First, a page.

For my last science travel outing of the year, I went to the Grant Museum of Zoology, during lunch break of my last work day of 2014.
The Grant Museum of Zoology is a natural history museum of University College London. As a university museum, it’s not very big – only spanning one room – but there is a lot to see. It has samples from 67,000 species, including one of only seven existing quagga skeletons in the world.
Elsewhere, there’s a little alcove that’s covered floor to (mirrored) ceiling in old microscope slides, which you can take a closer look at with the provided magnifying glass. It made me feel like a 19th century biologist!
The museum was founded in 1828 as a teaching museum, so some of the specimens were prepared for educational purposes, which can make them a bit creepy-looking. Monkey heads in jars, that sort of thing.
Today, the museum still has an educational purpose. It’s the only zoological university museum in London, and offers teaching support to university groups at UCL and beyond, who want to use the samples in the classroom, as well as to high school, artists, film crews, and others in need of animal anatomy samples.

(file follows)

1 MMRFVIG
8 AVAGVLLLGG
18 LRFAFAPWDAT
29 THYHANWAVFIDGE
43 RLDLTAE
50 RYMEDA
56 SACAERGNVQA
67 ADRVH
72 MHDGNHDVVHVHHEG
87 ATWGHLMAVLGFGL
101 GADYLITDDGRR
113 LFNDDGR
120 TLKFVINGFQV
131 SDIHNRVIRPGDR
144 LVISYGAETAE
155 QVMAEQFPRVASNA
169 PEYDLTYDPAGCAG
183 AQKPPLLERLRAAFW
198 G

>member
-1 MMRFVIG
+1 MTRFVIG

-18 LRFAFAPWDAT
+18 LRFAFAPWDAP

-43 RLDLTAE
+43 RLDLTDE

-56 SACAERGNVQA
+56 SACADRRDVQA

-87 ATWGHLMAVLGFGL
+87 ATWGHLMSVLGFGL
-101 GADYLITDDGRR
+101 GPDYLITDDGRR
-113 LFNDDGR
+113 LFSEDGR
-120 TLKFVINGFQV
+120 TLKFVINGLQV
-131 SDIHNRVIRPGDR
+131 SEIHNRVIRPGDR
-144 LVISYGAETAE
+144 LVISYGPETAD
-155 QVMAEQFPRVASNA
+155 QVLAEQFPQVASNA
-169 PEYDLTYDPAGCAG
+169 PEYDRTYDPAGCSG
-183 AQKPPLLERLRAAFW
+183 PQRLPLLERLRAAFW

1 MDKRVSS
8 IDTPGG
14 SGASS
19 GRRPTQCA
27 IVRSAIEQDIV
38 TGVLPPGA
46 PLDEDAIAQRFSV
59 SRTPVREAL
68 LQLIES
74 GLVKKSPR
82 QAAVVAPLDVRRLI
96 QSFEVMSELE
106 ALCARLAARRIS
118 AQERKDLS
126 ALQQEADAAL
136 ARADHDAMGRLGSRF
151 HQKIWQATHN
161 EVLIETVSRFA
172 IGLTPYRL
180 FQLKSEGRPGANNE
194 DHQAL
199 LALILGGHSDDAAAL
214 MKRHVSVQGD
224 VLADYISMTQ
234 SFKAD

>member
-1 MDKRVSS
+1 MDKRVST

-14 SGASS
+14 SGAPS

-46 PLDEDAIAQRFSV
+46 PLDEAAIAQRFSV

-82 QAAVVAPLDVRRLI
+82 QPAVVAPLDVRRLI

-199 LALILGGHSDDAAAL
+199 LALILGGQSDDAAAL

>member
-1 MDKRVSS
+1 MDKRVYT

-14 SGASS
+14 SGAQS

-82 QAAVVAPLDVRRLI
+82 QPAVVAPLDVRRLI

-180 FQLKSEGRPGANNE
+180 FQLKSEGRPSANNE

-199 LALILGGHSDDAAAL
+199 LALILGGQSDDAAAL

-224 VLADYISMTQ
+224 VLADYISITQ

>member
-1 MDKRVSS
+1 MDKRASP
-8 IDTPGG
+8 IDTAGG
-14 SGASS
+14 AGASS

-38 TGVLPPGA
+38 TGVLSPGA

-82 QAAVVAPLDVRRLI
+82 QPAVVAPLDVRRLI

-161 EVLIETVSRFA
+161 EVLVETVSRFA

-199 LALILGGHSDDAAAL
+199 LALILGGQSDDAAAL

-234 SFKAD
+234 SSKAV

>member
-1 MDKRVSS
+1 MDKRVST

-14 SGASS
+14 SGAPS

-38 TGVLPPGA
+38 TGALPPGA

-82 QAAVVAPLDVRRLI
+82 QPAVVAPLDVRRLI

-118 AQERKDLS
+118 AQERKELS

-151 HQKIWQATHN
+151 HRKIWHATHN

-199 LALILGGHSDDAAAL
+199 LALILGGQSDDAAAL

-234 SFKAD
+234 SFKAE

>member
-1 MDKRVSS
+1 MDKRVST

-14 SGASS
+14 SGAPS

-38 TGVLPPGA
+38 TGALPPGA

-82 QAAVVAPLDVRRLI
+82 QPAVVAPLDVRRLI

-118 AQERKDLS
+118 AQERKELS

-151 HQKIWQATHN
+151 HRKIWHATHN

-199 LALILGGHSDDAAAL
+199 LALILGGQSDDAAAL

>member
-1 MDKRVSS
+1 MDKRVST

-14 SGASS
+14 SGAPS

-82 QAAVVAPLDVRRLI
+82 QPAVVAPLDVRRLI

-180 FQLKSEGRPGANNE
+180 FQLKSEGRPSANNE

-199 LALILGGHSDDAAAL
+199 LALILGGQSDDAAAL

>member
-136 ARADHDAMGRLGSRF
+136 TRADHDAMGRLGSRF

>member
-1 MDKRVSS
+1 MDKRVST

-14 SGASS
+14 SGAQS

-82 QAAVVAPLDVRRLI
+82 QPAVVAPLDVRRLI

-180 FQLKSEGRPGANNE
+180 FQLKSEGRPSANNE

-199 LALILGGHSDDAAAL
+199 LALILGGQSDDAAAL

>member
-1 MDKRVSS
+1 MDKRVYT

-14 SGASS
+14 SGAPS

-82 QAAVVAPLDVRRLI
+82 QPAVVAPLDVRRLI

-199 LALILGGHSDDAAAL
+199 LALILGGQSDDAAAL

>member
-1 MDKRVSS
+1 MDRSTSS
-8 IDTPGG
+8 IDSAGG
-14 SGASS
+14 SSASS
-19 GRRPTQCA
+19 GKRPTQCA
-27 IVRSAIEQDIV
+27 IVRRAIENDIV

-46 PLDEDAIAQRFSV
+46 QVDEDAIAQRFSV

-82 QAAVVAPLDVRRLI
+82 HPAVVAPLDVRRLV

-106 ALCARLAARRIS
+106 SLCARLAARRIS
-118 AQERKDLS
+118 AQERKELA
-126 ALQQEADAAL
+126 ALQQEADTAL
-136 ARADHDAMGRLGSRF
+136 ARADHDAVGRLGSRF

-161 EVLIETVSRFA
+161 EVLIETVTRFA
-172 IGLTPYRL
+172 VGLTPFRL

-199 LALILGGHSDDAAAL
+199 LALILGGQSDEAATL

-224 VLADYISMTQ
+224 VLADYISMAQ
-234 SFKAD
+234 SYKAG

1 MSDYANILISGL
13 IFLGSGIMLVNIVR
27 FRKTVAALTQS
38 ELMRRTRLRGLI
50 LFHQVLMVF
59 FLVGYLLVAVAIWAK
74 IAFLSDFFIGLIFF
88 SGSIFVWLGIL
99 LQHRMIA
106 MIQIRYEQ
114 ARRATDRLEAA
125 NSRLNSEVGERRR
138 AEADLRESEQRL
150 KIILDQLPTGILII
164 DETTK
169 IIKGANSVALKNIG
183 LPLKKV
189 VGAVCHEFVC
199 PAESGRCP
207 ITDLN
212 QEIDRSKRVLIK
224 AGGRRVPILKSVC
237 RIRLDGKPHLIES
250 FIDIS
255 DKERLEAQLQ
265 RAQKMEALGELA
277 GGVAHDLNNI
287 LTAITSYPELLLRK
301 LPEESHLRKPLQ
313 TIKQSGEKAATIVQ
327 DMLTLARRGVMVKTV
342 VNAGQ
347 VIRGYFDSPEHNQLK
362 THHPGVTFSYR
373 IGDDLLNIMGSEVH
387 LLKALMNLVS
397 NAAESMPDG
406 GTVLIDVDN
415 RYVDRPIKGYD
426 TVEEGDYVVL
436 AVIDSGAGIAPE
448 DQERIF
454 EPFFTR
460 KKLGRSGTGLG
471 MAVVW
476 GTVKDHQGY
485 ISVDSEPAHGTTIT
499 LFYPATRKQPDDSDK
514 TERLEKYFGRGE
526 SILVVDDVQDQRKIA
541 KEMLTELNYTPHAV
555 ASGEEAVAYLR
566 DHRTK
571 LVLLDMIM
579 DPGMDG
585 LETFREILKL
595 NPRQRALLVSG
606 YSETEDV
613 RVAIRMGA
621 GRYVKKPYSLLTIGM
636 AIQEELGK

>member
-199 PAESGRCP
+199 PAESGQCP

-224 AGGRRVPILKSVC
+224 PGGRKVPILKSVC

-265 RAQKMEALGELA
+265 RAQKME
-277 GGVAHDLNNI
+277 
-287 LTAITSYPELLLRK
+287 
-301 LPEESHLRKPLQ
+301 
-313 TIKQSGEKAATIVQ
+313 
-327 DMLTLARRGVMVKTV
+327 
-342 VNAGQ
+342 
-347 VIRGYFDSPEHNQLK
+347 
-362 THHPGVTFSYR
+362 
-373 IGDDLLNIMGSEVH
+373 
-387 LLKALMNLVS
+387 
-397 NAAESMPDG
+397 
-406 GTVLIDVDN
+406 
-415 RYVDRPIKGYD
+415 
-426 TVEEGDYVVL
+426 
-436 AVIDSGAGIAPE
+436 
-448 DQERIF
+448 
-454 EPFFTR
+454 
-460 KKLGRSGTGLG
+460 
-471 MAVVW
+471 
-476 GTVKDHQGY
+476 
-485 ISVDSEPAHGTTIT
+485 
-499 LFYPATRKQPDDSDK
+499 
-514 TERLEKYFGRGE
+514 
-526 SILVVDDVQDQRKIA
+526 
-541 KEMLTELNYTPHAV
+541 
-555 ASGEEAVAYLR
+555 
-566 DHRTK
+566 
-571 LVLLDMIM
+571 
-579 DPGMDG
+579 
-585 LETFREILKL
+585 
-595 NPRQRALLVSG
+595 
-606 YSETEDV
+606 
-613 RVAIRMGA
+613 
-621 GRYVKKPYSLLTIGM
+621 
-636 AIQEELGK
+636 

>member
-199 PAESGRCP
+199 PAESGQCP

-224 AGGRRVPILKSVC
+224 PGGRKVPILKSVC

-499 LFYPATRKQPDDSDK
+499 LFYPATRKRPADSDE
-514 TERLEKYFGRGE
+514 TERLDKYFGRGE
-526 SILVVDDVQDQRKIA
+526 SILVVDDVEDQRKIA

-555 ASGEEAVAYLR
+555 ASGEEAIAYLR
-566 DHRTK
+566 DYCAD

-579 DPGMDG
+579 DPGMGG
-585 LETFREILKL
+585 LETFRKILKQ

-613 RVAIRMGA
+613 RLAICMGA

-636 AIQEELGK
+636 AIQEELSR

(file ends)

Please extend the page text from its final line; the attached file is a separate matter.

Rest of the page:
The museum is currently working on continued preservation of some of its largest skeletons as part of the “Bone Idols” project. When I visited, the rhino was being worked on.
To be able to carry out this preservation task, as well as its regular maintenance, the Grant Museum is raising funds in several ways. The most visible is the “adopt-a-specimen” project, which allows you to have your name displayed next to one of the jars or skeletons, in return for a donation.
Recently, my friend Kat (who lives in Canada) received this specimen adoption as a birthday present from her other London-based friend, so I set out to find her jar. I knew it was an octopus, so that narrowed it down somewhat, but it still took me a while to find the cephalopod section. When I did, I had to search a bit among all the other adopted samples, but then I saw it, at the back!
If you also want your name on an animal of your choice, you can adopt a specimen via the Grant Museum website. Let me know if you do, and I’ll drop by again to visit it. The museum is a stone’s throw from my office and I can’t believe I had never even been before last week!